One of the neat things that makes Ed25519
such a fast signature scheme is a clever algorithm for point
decompression.

You’re given the point’s $y$-coordinate, and have to calculate $x =
\pm\sqrt{(y^2 - 1)/(d y^2 + 1)}$. The naïve approach is to observe that
inversion takes a modexp, and square root takes a modexp, so we need two
modexps. The Ed25519 authors noticed that you can do both jobs with one
modexp. There are two problems which need cleverness: one is how to
combine the division and square root calculations; and the other is how
to actually calculate a square root in $\mathbb{F}_{2^{255}-19}$ in the
first place.

The latter problem is that $p = 2^{255} - 19 \equiv 5 \pmod{8}$, so you
can’t calculate square roots directly. Their clever solution, which I
can’t improve on, is as follows. Suppose we’re given some $v$, which we
know (or are willing to assume) is a square. Therefore, $v$ has order
$(p - 1)/2$. The trick is to notice that, if we let $w = v^{(p+3)/8}$,
then $w^4 = v^{(p+3)/2} = v^{(p-1)/2} v^2 = v^2$. Therefore
$w^2 = \pm v$. Conveniently $-1$ is a square in this field, so we
can use $w$ as our square root of $v$ if $w^2 = v$, or pick $i w$ if
$w^2 = -v$ (where $i = \sqrt{-1}$).

The paper suggests that, given the problem of calculating a square root
of $x/y$, to compute $w = x y^3 (x y^7)^{(p-5)/8}$. This I can make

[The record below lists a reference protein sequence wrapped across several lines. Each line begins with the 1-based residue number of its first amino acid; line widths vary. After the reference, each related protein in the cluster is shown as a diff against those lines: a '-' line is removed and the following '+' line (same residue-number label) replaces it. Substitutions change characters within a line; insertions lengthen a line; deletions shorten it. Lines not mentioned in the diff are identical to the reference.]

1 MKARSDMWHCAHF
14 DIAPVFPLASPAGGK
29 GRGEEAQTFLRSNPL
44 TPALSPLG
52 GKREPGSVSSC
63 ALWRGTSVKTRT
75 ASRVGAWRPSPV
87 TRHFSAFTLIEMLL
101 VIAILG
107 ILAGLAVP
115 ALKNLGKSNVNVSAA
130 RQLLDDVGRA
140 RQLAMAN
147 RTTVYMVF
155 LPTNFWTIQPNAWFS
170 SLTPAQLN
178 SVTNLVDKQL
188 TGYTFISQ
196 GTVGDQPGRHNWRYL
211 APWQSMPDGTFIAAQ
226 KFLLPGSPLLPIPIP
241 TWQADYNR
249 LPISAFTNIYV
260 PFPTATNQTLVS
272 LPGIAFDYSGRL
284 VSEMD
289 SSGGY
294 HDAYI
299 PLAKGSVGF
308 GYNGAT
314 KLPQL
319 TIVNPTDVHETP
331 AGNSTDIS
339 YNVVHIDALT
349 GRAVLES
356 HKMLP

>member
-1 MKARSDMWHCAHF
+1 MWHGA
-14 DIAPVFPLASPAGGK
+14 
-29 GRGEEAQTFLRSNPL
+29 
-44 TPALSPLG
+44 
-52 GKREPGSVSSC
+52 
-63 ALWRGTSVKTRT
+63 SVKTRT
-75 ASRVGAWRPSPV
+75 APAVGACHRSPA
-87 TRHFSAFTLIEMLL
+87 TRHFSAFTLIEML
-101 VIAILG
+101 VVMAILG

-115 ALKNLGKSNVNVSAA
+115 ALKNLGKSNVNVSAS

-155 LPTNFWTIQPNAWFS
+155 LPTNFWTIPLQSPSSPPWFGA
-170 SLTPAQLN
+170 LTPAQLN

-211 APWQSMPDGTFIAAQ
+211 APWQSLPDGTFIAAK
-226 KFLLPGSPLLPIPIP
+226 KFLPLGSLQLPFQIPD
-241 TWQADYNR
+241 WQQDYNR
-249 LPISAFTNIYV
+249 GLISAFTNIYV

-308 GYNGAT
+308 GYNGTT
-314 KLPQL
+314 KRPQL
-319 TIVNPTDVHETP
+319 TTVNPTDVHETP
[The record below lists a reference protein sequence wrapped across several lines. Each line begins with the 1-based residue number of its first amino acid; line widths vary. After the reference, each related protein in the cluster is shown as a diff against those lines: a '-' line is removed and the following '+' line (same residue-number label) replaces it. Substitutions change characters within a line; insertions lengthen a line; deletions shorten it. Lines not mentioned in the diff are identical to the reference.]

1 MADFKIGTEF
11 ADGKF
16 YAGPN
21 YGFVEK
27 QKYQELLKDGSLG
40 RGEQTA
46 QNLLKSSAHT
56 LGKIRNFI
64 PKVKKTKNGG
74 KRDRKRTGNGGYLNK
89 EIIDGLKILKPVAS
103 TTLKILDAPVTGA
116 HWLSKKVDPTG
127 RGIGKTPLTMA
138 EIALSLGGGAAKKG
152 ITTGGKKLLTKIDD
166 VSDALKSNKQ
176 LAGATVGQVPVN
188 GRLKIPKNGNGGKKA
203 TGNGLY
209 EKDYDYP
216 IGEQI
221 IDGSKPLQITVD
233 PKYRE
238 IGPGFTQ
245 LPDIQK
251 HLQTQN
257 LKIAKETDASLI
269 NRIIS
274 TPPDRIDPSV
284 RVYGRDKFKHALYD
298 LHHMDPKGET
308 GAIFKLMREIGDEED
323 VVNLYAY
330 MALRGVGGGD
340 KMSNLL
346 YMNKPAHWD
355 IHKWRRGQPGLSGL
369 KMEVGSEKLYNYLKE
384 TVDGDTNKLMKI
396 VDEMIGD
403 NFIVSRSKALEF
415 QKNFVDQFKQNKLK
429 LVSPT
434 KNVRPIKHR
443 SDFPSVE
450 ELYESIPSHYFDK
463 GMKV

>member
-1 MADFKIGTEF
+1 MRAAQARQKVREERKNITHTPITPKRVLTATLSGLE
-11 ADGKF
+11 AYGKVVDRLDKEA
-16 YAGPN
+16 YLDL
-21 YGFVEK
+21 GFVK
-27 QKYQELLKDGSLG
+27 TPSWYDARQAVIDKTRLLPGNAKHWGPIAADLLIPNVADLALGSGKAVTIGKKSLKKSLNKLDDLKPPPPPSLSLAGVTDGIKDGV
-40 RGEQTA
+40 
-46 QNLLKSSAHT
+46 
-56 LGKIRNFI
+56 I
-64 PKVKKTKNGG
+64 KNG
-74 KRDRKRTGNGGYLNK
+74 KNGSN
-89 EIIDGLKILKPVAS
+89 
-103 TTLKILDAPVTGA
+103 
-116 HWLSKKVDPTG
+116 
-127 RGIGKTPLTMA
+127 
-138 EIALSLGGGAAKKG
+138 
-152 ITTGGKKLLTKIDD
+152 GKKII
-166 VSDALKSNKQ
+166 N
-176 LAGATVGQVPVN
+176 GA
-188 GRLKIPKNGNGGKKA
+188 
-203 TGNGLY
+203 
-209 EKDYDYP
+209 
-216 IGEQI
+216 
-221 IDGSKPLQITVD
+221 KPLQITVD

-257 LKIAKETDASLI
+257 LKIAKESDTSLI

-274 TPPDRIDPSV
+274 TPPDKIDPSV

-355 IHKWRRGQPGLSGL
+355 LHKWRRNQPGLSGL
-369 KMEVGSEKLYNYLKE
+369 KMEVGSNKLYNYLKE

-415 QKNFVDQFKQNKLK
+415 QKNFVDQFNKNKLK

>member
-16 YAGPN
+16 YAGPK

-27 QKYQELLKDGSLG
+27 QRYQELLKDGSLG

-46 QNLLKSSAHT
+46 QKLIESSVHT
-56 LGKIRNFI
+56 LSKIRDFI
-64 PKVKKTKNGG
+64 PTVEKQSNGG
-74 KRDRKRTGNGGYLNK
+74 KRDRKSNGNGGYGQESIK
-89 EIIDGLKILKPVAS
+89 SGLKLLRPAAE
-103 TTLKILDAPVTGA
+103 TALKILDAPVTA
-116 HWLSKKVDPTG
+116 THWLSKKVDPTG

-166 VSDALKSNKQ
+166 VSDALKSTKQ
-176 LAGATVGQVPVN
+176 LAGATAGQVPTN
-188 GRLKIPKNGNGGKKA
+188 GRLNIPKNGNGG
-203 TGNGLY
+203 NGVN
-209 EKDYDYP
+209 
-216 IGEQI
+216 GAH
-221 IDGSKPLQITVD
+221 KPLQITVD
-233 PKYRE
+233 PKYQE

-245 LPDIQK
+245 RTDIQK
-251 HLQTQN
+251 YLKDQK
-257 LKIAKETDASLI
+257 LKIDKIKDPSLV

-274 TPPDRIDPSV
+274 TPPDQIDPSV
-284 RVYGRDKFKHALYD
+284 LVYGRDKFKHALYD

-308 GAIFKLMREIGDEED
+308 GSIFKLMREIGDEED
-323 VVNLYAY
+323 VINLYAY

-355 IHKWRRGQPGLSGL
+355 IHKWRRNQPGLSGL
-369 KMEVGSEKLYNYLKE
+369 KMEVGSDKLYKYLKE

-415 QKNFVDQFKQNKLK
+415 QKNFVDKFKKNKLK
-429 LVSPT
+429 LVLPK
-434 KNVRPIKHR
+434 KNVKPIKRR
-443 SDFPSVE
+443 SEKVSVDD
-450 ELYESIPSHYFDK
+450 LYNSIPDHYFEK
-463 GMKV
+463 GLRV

better.

Instead, I suggest calculating $v = x y$, and $w = x v^{3(p-5)/8+1}$.
Then $w^4 = x^4 v^{3(p-5)/2+4} = x^4 v^{(3p-7)/2} = x^4 v^{3(p-1)/2-2} =
x^4 v^{-2} (v^{(p-1)/2})^3 = x^4/v^2 = x^4/(x^2 y^2) = x^2/y^2$. Phew!

Of course, I didn’t figure it out in that direction. Indeed, I started
out with a different problem, in a different field. Specifically, I
wanted to decompress a point on the Ed448-Goldilocks curve, over the
field $\mathbb{F}_{\phi^2-\phi-1}$, where $\phi = 2^{224}$. Helpfully,
$q = \phi^2 - \phi - 1 \equiv 3 \pmod{4}$ because everything about this
prime is *awesome*, so you can compute square roots in $\mathbb{F}_q$ as
$\sqrt{v} = w = v^{(q+1)/4}$, since $w^2 = v^{(q+1)/2} = v^{(q-1)/2} v =
v$. Which leaves the problem of combining this with division.

I found myself reasoning by analogy with Montgomery’s inversion trick.
(If you want to compute both $x^{-1}$ and $y^{-1}$, then let $z = x y$,
and compute $x^{-1} = y z^{-1}$ and similarly for $y$.) If I can find a
square root $w’$ of $v = 1/x y$, then $w = x w’$ will be a square root
of $x/y$. This replaces the problem of *division* with the problem of
*inversion*. At this point, it’s sort of easy. I’ll go back to the
Ed25519 field, and leave the Goldilocks version as an exercise. (Or you
can cheat and peek at the Catacomb source code. RFC8032 is no help: it
gives an unnecessarily complicated version, similar to the Ed25519
formula above.)

I’ll assume $v$ has order $(p - 1)/2$, so to invert I need to raise to
the power $(p - 3)/2$ to find $1/v$. Then I raise to the power
$(p + 3)/8$ to find the maybe-square-root of $1/v$ which might be off by
a factor of $i$. But if I do these one after the other, then I can
just multiply them modulo $(p - 1)/2$. That’s going to be a nuisance
because of the divisions. But wait! These are all whole numbers. How
do I know this? Because $p \equiv 5 \pmod{8}$. So let’s actually write
$p = 8 t + 5$. Then the group of quadratic residues has order $4 t + 2$.
To invert, I raise to the power $4 t + 1$; and to find the
maybe-square-root, I raise to the power $t + 1$. Altogether, then, I
want $m = (4 t + 1) (t + 1) = 4 t^2 + 5 t + 1 = t (4 t + 2) + 3 t + 1
\equiv 3 t + 1 = 3 (p - 5)/8 + 1 \pmod{4 t + 2}$. And I’m done.

[**Edited 2017-09-20:** Fix a typo in the description of Montgomery’s
inversion trick.]